The quickest way to create deadlock on the court would be to not fill Kennedy’s seat. But to add fluidity and dynamism to the court in the future, each subsequent Congress (starting with the 116th) could add two justices, one agreeable to the Senate majority and one agreeable to the minority, each for an 18-year term, until the court is at 16 members. As the court grows, let a random draw of four justices picked by Republicans and four picked by Democrats decide each case. Regularizing appointments would further drain the stakes of any one nomination and ensure that, as Chief Justice John Roberts once put it while arguing for 15-year term limits, “federal judges would not lose all touch with reality through decades of ivory tower existence.”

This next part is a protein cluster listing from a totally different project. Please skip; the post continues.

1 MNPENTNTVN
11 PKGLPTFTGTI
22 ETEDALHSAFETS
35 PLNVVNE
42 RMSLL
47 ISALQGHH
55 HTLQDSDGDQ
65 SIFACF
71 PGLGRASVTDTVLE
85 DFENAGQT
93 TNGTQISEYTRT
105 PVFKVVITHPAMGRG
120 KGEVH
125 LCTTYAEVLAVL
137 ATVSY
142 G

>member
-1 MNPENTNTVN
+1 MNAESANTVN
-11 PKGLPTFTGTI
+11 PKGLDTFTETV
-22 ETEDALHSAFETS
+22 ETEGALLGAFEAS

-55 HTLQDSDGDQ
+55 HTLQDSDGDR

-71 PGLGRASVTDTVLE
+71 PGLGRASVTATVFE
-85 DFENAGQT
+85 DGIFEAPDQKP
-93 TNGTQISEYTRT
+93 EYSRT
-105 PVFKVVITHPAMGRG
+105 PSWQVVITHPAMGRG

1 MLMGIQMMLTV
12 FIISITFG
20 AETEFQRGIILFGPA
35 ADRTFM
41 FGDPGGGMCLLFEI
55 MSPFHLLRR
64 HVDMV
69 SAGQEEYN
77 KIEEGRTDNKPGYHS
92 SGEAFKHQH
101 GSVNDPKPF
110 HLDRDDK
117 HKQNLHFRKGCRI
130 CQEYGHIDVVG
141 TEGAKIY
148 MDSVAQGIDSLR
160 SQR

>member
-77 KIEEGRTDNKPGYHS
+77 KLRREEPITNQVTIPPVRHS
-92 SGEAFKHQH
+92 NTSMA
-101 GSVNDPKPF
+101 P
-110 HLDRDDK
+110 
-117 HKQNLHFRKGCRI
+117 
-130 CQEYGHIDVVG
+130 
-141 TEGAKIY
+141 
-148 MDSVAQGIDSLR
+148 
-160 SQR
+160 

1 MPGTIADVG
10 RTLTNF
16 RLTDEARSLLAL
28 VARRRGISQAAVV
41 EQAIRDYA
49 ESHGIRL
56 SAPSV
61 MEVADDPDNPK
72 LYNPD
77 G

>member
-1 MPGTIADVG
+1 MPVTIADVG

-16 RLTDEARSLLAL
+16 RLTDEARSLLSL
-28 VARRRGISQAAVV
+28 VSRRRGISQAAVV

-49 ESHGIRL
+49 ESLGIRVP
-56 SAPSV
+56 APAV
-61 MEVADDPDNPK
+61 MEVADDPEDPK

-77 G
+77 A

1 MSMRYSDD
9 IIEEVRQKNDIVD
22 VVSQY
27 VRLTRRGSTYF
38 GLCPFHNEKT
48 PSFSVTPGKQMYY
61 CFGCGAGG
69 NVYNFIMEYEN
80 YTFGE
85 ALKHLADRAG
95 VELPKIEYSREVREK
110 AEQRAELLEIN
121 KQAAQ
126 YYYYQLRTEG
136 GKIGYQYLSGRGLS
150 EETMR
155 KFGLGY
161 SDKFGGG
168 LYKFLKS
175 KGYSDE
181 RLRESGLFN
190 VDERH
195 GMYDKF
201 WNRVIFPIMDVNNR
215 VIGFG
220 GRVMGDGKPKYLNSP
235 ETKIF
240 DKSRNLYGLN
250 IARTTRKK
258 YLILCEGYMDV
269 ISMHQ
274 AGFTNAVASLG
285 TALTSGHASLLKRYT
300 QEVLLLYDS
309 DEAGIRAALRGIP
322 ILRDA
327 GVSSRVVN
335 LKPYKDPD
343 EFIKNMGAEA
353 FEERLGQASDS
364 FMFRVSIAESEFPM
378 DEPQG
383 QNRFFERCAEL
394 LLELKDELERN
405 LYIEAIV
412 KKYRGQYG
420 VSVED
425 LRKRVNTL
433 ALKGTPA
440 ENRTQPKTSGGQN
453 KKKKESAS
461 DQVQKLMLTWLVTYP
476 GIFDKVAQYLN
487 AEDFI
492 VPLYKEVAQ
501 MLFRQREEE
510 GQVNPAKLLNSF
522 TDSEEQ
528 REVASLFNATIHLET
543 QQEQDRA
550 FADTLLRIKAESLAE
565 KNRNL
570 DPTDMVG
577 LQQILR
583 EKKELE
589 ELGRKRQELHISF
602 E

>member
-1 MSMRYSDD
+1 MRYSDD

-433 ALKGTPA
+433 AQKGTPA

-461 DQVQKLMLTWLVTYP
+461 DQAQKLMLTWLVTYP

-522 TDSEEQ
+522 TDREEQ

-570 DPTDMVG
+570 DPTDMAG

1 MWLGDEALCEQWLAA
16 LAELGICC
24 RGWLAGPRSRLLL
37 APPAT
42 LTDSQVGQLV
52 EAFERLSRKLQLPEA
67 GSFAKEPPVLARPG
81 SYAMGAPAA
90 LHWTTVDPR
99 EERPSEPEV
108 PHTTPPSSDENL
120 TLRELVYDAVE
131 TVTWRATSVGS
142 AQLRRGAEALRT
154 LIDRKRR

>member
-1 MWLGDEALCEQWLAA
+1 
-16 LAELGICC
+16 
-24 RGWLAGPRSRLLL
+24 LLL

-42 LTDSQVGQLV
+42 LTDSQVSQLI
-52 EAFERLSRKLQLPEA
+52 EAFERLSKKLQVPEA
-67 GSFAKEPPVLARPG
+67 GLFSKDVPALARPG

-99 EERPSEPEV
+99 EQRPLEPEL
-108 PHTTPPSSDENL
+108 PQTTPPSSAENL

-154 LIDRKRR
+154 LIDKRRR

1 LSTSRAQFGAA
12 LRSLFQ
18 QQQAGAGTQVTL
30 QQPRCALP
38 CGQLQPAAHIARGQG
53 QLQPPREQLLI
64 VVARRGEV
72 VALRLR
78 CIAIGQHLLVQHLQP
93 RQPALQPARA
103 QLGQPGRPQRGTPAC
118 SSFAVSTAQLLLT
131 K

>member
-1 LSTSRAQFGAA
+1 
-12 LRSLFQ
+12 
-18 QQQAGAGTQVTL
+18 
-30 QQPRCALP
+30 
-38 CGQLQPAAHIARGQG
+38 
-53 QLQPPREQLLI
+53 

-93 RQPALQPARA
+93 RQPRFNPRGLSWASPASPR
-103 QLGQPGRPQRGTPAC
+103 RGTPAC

The case for a detente in the confirmation wars accepts that the “the other side started it” is a turtles-all-the-way down argument, with the turtles sitting on top of the Judiciary Act of 1789, which first set the number of justices at six. Or maybe the Judiciary Act of 1801 (repealed in 1802), which appointed a slew of “midnight” Adams administration judges and shrunk the number of justices down to five, so the incoming Jefferson administration wouldn’t be able to appoint a justice. Or maybe Marbury v. Madison (1803), which expanded the power of the courts to nullify legislation on constitutional grounds.